There are many of us in the yoga profession who work hand in hand with doctors, nurses, physical therapists and other healthcare professionals to provide healing and therapeutic yogic treatments. In those contexts, we are a welcomed and acknowledged partner in providing an integrative treatment program. For example, at the Cancer Center of Santa Barbara, Therapeutic Yoga classes have been part of the Wellness Program for over fifteen years - they are highly regarded by the oncologists and well attended by the patients.
In the Therapeutic Yoga Training Program, we make a distinct effort to carefully delineate the appropriate scope of practice for teachers who share Therapeutic Yoga, including the concept that we are not in the business of diagnosing, and that while we teach healing modalities, it is the patient’s body that does the healing, and that healing and curing are not always the same thing. This enables yoga to integrate well with existing systems of treatment.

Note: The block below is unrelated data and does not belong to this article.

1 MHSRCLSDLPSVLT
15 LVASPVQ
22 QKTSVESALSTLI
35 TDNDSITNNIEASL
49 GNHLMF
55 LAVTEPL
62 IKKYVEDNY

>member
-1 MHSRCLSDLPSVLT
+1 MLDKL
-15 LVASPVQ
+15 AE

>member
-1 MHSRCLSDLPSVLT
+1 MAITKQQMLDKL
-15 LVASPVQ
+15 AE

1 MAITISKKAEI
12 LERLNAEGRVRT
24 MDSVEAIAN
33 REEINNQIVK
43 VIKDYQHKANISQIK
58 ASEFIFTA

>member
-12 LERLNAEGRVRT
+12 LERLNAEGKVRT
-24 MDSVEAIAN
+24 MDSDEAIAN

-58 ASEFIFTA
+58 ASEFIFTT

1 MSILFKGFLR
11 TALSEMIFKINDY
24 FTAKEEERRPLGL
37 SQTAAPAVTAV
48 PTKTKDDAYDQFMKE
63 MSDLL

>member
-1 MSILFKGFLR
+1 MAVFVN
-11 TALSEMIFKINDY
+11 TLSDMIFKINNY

Through its recent decision, Yoga Alliance has made no allowance for training programs or modules in the vein of Therapeutic Yoga or yoga therapy that adhere to these kinds of standards in their teaching, which seems odd, since as a registry, accounting for standards is their main responsibility. It is also ironic given that the statement alongside the YA logo reads “Many Paths, One Yoga Alliance”.
One special aspect of yoga is the sense of community that infuses it, whether that takes the form of yoga center sanghas, forward-thinking festivals, or the greater sense of union that those who practice yoga feel with those around them. In that sense, I found the method by which Yoga Alliance came to this decision, and the method by which they have disseminated their decision, to be disappointing. The lack of community discussion beforehand, particularly with those most affected by their decision, was surprising. The communication of their decision has likewise been disappointing - the wording and the manner of dissemination has confused many in the yoga community.
Certain aspects of Yoga Alliance’s decision also appear to be on somewhat shaky legal ground. It’s one thing to dictate what words or phrases can be used on the YA website, it’s another to tell teachers what wording they can use on their own personal site. For a non-profit registry, this seems like an overreach.